Ballek argues that the statute, so construed, runs afoul of the prohibition against slavery or its close cousin, the prohibition against imprisonment for debt.   Imprisoning someone for failure to pay a debt can run afoul of the Thirteenth Amendment.   See, e.g., Pollock v. Williams, 322 U.S. 4, 64 S.Ct. 792, 88 L.Ed. 1095 (1944).   However, not all forced employment is constitutionally prohibited.   Where the obligation is one that has traditionally been enforced by means of imprisonment, the constitutional prohibition does not apply.   See, e.g., Robertson v. Baldwin, 165 U.S. 275, 287-88, 17 S.Ct. 326, 41 L.Ed. 715 (1897) (imprisonment for sailors who desert their ships);  Arver v. United States, 245 U.S. 366, 390, 38 S.Ct. 159, 62 L.Ed. 349 (1918) (imprisonment for refusal to perform military service);  Butler v. Perry, 240 U.S. 328, 332-33, 36 S.Ct. 258, 60 L.Ed. 672 (1916) (imprisonment for failure to do roadwork).

We conclude that child-support awards fall within that narrow class of obligations that may be enforced by means of imprisonment without violating the constitutional prohibition against slavery.2  We start with the self-evident observation that the relationship between parent and child is much more than the ordinary relationship between debtor and creditor.   The parent is responsible for bringing the child into the world and in so doing assumes a moral obligation to provide the child with the necessities of life, and to ensure the child's welfare until it is emancipated and able to provide for itself.   When parents neglect their children, this raises more than a private legal dispute.   It is a matter of vital importance to the community, and every state now enforces, by means of criminal sanctions, the parent's obligation to support children within his custody.   See Alaska Stat. § 11.51.120 (Michie 1998);  see also Frances W.H. Kuchler, Law of Support 34 (3d ed.1980).

The state's strong concern for the welfare of minor children is also manifested by the fact that parental obligations at the dissolution of a marriage are not left to private agreement.   Rather, they are supervised by family courts which are charged with the responsibility of securing the children's welfare despite the estrangement of the parents.   Experience teaches that the natural bonds, which normally ensure that children are cared for, are sometimes weakened when the affinity between the parents comes to an end.   The supervision-and coercive power-of the court is often invoked to prompt the non-custodial parent to continue providing support.   The non-custodial parent's obligation to pay child support is thus derivative of the obligation to provide support in a custodial setting, and such awards are routinely enforced by imprisonment.   See, e.g., Taylor v. Alaska, 710 P.2d 1019 (Alaska Ct.App.1985) (affirming conviction of non-custodial parent who without lawful excuse failed to provide support for child).   The state also has an interest in protecting the public fisc by ensuring that the children not become wards of the state.   Cf. Butler, 240 U.S. at 333, 36 S.Ct. 258 (“[The Thirteenth Amendment] certainly was not intended to interdict enforcement of ․ duties which individuals owe to the State․”)  At least one state Supreme Court has rejected the argument that imprisonment for failure to work in order to earn enough money to make child support payments violates state and federal prohibitions against slavery.   See Moss v. Superior Court, 17 Cal.4th 396, 71 Cal.Rptr.2d 215, 222, 950 P.2d 59, 66 (1998).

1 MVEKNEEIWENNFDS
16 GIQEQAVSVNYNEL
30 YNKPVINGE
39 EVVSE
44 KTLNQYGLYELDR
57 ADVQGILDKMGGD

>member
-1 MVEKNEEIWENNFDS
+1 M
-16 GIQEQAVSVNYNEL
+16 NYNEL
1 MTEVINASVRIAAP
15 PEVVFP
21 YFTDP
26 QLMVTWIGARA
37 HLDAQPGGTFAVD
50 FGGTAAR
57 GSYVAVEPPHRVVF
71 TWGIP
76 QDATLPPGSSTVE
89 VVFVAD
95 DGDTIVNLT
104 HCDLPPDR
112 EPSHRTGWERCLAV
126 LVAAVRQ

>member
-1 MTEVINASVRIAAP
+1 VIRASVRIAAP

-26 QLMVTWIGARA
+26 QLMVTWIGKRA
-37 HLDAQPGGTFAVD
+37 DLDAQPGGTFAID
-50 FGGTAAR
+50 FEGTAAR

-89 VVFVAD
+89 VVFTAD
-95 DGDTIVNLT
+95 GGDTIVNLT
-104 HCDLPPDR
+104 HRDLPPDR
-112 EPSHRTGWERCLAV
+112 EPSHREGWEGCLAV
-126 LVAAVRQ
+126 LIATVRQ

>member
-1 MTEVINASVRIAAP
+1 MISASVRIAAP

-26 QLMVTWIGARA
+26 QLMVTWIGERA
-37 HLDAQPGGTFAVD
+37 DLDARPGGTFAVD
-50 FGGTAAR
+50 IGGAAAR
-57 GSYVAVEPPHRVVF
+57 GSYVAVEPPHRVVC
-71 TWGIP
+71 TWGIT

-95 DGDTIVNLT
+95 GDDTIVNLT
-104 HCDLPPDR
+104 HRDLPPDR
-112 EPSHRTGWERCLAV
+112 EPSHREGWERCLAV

Were we to hold, as defendant urges us to, that enforcing child support obligations by threat of imprisonment violates the Thirteenth Amendment, we would undermine the well-established practices in the state courts for policing compliance with child support obligations.   We would, effectively, put children on the same footing as unsecured creditors.   We decline to interpret the Thirteenth Amendment in a way that would so drastically interfere with one of the most important and sensitive exercises of the police power-ensuring that persons too young to take care of themselves can count on both their parents for material support.

 We therefore turn to Ballek's argument that the record does not support the district court's finding that he acted willfully in failing to pay child support.   It clearly does.   As the district court found, Ballek earned good money as a contractor before his divorce;  on that income he was able to support a family of six.   After his divorce, Ballek abandoned construction, which he admitted is “what I know makes me money,” and wandered from one low-paying job to another.   He only returned to the construction trade after he remarried and moved in with his new wife and her three children.   There is ample evidence to support the district court's finding that Ballek was capable of working as a contractor, and that there was contracting work available, which would have paid him enough to meet his child support obligation.

 The district court did not find that Ballek failed to seek employment as a contractor so that he would be unable to meet his support obligation, but this does not render the finding of willfulness insufficient.   The government need not prove that defendant's failure to accept gainful employment was caused by a desire to withhold payments from the spouse and children, or any similar evil motive.   Cf. United States v. Pomponio, 429 U.S. 10, 12, 97 S.Ct. 22, 50 L.Ed.2d 12 (1976) (per curiam) (requisite motive for willful tax violation is intentional violation of known legal duty).   It is just as much a violation of the CSRA for a non-custodial parent to fail to pay child support where his refusal to work is motivated by sloth, a change of life-styles or pursuit of new career objectives.   For most people, bringing children into the world does limit life choices by imposing certain long-term financial obligations.   A parent with minor children at home cannot quit work and become a hobo or go back to school as the fancy moves him.   Nor may a non-custodial parent stop making child support payments because he has decided to pursue a post-doctoral degree in macrobiotics.   A parent who is subject to an order for child support must seek a modification of the order before making such a lifestyle change.   The family court judge can then determine whether such a change is consistent with the parent's prior obligation to support the children.   Where a parent does not seek such a modification, but chooses (for whatever reason) to eschew work that is otherwise available, he is subject to imprisonment for failure to pay, both under state law and under the CSRA.